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Why no autopsies on marathon deaths?

To the Editor: The July 2007 SAMJ featured a report on the deaths of two Comrades Marathon runners. (1) I agree with Mayosi of Groote Schuur Hospital that postmortem examinations should be performed on such cases to establish the cause of death with certainty, in so far as it is possible, because of implications for the surviving next of kin.

We expected that the Forensic Pathology Services in Durban would receive these cases, but neither was referred. Both deaths can be considered unexpected and unexplained sudden deaths, since there are no clear clinical diagnoses (owing to very short survival of only one of them) and both individuals were relatively young. However, the decision to request an autopsy is the duty of the clinician responsible for the patient. It is likely that both these deaths were considered and registered as natural deaths.

There is capacity for diagnostic autopsy examinations on sudden unexpected deaths mainly in the academic forensic pathology centres. Where the source of the case is not a public establishment, there is little provision in the academic anatomical pathology unit served by that establishment (now under the National Health Laboratory Service) for a diagnostic autopsy. In these cases, one was declared dead in the medical tent at the race finish, while the other was certified dead later in a local private hospital.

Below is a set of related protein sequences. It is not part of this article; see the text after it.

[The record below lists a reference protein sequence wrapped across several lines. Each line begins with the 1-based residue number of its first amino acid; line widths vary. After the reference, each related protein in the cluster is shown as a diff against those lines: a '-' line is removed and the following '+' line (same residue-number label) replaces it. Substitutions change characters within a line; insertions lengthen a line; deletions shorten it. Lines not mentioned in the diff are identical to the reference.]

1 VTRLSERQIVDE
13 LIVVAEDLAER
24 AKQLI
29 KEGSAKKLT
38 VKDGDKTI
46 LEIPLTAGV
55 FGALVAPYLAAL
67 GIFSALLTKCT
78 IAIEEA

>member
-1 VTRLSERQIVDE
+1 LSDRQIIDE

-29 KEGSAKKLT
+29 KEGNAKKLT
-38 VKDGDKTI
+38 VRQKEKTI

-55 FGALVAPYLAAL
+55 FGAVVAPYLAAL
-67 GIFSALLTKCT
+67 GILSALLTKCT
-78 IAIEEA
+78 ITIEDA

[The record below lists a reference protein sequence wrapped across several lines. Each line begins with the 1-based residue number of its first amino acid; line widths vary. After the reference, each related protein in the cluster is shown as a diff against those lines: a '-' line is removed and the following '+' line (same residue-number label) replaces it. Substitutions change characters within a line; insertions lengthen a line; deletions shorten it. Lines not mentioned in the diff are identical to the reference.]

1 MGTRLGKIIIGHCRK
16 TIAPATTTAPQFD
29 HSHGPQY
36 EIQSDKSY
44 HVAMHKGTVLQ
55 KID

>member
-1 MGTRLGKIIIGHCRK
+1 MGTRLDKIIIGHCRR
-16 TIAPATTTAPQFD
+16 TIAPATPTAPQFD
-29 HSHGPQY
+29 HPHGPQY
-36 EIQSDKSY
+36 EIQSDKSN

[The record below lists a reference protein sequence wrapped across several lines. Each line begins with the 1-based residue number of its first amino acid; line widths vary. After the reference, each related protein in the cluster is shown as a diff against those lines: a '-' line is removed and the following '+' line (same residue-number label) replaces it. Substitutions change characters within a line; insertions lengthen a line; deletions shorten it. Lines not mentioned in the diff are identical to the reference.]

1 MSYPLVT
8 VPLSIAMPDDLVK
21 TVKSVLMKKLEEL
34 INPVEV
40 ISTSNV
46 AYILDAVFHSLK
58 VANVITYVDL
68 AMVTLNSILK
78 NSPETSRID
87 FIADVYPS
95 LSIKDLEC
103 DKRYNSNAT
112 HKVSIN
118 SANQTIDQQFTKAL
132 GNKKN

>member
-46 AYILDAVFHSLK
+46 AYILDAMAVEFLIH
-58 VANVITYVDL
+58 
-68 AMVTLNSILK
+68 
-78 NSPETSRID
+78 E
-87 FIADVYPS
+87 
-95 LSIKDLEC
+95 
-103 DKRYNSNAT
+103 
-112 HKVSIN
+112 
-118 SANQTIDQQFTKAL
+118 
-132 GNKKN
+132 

Previous medico-legal autopsy diagnoses after sport-related deaths in our personal experience in Durban included cardiomyopathy, coronary artery disease, Marfan's syndrome and ruptured cerebral berry aneurysms. It is regrettable that autopsies were not performed in the above cases. Whether they should have been considered natural or unnatural may be debatable, but postmortem examinations could have served to establish the cause/s and mechanism/s of death without need for speculation, and before considerations on their preventability. Routine autopsy examinations in such instances would enlighten issues of familial/genetic study and counselling, scientific research into this area, and for 'selective pre-competition screening' in sport.

Steve R Naidoo

Department of Forensic Medicine

University of KwaZulu Natal, and Forensic Pathology Services

Department of Health, KwaZulu Natal


(1.) Bateman C. Marathon deaths 'potentially preventable'. S Afr Med J 2007; 97: 492-494.
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Title Annotation:Briewe
Author:Naidoo, Steve R.
Publication:South African Medical Journal
Article Type:Letter to the editor
Date:Sep 1, 2007
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